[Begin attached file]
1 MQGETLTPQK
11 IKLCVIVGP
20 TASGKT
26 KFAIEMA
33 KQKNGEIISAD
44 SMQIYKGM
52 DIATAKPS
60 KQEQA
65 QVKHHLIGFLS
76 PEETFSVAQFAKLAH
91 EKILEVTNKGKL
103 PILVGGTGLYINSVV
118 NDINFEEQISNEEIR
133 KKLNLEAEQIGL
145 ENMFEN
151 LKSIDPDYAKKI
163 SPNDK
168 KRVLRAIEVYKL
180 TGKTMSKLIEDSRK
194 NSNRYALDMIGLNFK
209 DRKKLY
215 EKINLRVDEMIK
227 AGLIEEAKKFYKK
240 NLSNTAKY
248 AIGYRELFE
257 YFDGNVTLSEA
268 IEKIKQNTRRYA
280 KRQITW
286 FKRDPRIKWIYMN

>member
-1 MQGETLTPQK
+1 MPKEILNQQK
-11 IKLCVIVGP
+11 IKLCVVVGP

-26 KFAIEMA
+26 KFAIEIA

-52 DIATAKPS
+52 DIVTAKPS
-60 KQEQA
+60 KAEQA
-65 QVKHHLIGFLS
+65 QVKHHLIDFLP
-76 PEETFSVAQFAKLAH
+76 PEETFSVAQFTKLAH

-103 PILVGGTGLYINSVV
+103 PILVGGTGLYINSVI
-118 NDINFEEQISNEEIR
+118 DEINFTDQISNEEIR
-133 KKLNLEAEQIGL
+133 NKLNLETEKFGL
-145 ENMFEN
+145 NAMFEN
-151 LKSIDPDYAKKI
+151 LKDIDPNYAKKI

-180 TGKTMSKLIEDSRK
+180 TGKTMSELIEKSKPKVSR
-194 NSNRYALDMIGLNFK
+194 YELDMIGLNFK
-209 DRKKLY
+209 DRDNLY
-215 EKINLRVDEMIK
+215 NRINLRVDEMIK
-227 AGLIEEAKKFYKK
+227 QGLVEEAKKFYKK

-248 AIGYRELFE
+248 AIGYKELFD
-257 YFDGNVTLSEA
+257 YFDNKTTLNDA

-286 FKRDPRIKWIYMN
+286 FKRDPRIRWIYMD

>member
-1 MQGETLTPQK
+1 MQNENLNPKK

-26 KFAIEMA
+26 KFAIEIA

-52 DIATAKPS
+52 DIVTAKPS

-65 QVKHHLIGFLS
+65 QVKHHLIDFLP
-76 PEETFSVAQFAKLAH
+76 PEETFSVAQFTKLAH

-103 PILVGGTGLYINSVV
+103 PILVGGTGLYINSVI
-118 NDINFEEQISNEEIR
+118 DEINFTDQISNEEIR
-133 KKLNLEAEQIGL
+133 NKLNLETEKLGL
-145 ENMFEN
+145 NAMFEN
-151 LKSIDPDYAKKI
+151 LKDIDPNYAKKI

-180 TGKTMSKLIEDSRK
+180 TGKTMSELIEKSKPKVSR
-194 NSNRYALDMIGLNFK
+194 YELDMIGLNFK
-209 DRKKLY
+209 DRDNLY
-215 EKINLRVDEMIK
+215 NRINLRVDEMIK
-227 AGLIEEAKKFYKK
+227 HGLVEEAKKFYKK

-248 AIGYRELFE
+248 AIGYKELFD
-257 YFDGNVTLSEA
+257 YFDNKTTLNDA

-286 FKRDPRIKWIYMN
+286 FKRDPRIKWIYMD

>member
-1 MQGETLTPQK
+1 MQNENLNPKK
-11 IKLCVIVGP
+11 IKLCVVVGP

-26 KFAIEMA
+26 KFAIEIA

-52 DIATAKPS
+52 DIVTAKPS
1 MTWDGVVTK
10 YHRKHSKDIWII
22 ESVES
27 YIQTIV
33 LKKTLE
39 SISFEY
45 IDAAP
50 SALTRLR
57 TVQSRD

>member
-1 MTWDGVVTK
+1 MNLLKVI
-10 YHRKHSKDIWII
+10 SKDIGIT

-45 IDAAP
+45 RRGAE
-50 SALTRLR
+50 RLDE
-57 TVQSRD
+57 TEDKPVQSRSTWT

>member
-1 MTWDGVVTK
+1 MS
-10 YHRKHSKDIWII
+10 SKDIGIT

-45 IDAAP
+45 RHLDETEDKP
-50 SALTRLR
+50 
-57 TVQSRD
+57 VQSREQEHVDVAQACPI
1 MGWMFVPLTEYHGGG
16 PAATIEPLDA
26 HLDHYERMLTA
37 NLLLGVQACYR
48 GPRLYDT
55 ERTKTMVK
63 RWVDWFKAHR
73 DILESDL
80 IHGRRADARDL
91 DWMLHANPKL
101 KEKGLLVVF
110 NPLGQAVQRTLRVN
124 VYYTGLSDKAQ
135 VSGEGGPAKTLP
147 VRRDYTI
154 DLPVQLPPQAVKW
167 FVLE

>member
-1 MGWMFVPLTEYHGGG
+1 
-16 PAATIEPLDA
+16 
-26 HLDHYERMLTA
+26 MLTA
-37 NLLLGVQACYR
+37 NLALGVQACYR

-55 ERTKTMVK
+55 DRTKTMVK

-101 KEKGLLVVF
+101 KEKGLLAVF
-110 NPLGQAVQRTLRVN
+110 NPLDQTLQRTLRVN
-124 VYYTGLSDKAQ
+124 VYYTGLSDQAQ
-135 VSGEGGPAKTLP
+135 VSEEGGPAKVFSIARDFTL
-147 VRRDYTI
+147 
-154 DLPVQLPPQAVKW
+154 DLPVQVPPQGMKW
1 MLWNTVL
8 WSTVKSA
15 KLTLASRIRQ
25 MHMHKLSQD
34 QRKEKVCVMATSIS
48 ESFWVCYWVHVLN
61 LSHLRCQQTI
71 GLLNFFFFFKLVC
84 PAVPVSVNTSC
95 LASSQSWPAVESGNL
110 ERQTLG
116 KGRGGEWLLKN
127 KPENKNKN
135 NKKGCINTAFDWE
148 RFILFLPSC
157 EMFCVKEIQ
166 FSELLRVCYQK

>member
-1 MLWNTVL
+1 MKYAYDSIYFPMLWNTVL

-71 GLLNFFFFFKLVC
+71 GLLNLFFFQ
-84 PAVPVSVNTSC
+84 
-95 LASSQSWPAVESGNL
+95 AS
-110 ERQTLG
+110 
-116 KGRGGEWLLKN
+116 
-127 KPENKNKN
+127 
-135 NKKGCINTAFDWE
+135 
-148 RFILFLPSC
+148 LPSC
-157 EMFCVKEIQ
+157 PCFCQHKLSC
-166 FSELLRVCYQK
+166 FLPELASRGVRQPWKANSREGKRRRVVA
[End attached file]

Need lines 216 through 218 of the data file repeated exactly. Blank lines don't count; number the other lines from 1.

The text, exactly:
-116 KGRGGEWLLKN
+116 
-127 KPENKNKN